Have you ever been offended by what a person in the Bible has said? (I’ve got my hand raised). If not, read the book of James. He’ll call you out real quick. As a mater of fact, go to the 4th chapter and you’ll notice he has some choice words about your life. “You are a mist that appears for a little while and then vanishes” (James 4:14 NIV). I remember feeling a slight burning in my chest when I read that for the first time. "Pshh, he doesn't know me!" I thought other translations might soften the blow. Some say our lives are “a warm breath of air,” which seems a bit nicer, but we’re also “like the morning fog” or “a vapor.” Each still drives home the same point, we can be here today and gone tomorrow, we do not know what tomorrow holds.
James was responding to the way people plan out their lives, “you who say, ‘today or tomorrow we will go to this or that city, spend a year there, carry on business and make money.’ Why you don’t even know what will happen tomorrow” (James 4:13 NIV). He was addressing the arrogance that comes with the assumptions we make about our future. How do we combat arrogance? With gratitude.
Now that we are no longer offended, we can lay the groundwork for this gratitude thing. I like to think of it as having the right attitude towards our circumstances. This requires us to recognize that what we were given (our lives), we genuinely did not deserve. And with this understanding, we can be appreciative regardless of future outcomes.
I believe we should approach Christian dating with this same mentality. Because many Christians desire marriage, this tends to be an end goal in a dating relationship. But how many of us thought a relationship would end in marriage except it just, ended? (I have both hands raised for that one). Was the relationship wasted? Is there now a root of bitterness? It doesn’t have to be a waste and bitterness doesn’t have to grow if we enter and exit relationships with a sense of gratitude that is not contingent on the final outcome.
We cannot muster up gratitude from within our own strength. Something, or better yet, Someone, needs to be the driving force behind it.
You probably guessed it, I’m going to talk about Jesus. I don’t believe that we can experience the full spectrum of gratitude without first understanding the full spectrum of grace. In Timothy Keller’s book,The Prodigal God: Recovering the Heart of the Christian Faith, he references Dietrich Bonhoeffer on the subject of grace. “Bonhoeffer insisted that people whose lives remained unchanged by God’s grace didn’t really understand its costliness, and therefore didn’t really understand the gospel. They had a general idea of God’s universal love, but not a real grasp of the seriousness of sin and the meaning of Christ’s work on our behalf." Christ’s work on the cross has to become personal to each of us for our lives to be changed. We must know the weight of our own sin before we can be truly grateful for Jesus bearing it and enduring God's wrath because of it (Isaiah 53: 4-6 NIV).
A life transformed by the saving grace of Jesus is characterized by the source of one's hope. Temporary hope is from the world and based on circumstances. Eternal hope is from God and outside the boundaries of our circumstances.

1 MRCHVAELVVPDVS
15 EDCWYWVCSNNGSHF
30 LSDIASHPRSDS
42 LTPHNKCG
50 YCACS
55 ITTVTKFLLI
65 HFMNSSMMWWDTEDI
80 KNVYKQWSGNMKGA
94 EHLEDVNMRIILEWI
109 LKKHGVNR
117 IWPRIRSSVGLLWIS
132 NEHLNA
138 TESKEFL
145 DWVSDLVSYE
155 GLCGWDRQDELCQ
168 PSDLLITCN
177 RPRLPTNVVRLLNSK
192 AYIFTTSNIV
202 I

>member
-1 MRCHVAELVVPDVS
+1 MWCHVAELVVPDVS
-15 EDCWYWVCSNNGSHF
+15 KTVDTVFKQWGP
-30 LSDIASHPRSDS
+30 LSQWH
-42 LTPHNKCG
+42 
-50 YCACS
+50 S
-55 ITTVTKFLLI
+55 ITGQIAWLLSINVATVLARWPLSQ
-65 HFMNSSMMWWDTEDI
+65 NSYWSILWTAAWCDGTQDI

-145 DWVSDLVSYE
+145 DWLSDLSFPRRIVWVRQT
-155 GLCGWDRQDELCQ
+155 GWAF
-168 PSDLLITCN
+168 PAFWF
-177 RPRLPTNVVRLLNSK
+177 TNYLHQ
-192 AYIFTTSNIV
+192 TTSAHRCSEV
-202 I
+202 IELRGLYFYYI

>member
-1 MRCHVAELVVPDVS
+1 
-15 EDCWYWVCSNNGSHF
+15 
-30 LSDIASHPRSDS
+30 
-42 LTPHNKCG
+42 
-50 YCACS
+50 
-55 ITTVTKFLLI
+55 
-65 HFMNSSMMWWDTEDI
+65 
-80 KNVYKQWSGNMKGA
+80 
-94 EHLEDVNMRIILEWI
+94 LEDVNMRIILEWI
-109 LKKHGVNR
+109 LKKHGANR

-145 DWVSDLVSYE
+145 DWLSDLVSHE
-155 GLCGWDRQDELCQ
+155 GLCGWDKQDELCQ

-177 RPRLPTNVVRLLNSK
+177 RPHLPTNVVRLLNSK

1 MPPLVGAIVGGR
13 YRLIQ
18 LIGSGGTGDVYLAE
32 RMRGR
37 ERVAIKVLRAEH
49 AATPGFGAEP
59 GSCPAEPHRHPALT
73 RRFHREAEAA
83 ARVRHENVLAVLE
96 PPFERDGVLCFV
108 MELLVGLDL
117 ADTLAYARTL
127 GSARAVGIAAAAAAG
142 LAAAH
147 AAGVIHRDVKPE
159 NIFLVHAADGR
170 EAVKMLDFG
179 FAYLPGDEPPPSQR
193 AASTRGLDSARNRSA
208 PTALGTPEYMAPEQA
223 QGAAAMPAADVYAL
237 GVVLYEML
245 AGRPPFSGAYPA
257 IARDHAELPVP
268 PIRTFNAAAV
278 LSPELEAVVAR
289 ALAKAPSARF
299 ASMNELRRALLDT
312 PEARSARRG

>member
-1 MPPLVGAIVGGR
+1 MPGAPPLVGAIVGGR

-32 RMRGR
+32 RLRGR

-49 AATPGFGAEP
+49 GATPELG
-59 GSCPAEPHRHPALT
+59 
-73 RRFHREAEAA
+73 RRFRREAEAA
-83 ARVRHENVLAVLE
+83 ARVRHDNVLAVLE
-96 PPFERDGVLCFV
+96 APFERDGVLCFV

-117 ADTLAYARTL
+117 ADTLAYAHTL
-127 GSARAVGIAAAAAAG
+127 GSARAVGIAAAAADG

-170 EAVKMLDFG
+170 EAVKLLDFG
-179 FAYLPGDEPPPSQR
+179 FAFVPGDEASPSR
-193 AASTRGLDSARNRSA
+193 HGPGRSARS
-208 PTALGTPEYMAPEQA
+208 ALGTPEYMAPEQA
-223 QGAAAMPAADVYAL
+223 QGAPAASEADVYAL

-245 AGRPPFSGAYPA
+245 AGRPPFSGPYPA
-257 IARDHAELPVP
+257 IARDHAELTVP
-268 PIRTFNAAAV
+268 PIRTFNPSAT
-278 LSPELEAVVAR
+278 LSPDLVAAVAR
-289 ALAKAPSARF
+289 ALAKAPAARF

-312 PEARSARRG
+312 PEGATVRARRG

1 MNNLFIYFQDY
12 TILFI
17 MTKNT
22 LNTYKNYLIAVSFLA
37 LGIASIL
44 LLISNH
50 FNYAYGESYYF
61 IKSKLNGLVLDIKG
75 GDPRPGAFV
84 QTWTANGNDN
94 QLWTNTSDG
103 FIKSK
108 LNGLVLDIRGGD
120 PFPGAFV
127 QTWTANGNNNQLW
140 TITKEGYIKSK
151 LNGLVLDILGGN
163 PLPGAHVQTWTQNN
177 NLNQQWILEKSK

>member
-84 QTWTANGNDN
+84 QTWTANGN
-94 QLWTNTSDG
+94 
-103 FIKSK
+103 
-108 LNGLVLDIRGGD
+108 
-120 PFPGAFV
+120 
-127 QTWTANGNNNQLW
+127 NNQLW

The Bible teaches that Jesus Christ is the cornerstone, He is the firm foundation on which we build our lives (Ephesians 2:20 NIV). Because He conquered death, nothing can shake Him. God cannot be overpowered. That’s a source of hope worth having, if you ask me. So if the foundation I’ve chosen is solid, then the storm winds of disappointment, betrayal, or heartbreak can’t knock me down. And beyond that, I can be grateful for the lesson I learned and that I was not overcome by tribulation.
Certainly gratitude can get us through a break-up. But what about in the midst of dating, without a known outcome of engagement or marriage? Let me first ask this. Are you grateful for your salvation, regardless of what tomorrow brings? If you answered yes, then you can also be grateful for your relationship, regardless of what tomorrow brings.
Is your salvation not a greater gift than any relationship you could have on this earth?
Disclaimer: I would love to marry the man I am dating (he knows that). But just because we are not in a season of engagement or marriage, doesn’t mean I’m less grateful for the time we’ve invested in each other. In fact, if we never marry my gratitude wouldn’t change and I can say that with full assurance. This is because, through my relationship, I am conforming to the image of Christ daily. I believe we have both honored God to the best of our ability in purity, fidelity, devotion in sharing the Word, encouraging one another, and being prayerful about the relationship. By conducting our dating season in this way, we are contributing to the other's sanctification. This is what the life of a believer entails, whether in a relationship or not. Trust me, God will use all sorts of people to sanctify you.
I don’t share this to be all high and mighty. Remember the hands I had raised earlier? Those were to testify that I’ve had my fair share of failed relationships where God was not honored as He should’ve been. And as I reflected on them, I realized that I had tried to control the outcome, which fogged my vision of the true state that the relationship was in. Our lives are not meant to be toyed with. God has a purpose for each of us. In the arena of time, we are but a vapor, so we need to make our lives count. Are you focused so far into the future that you can't be utilized by God in the present? Center yourself and remember, "if it is the Lord's will, we will live and do this or that" (James 4:15 NIV). Let God be in control. Your job is to be grateful.
Work Cited: Keller, Timothy. The Prodigal God: Recovering the Heart of the Christian Faith. Dutton, 2008.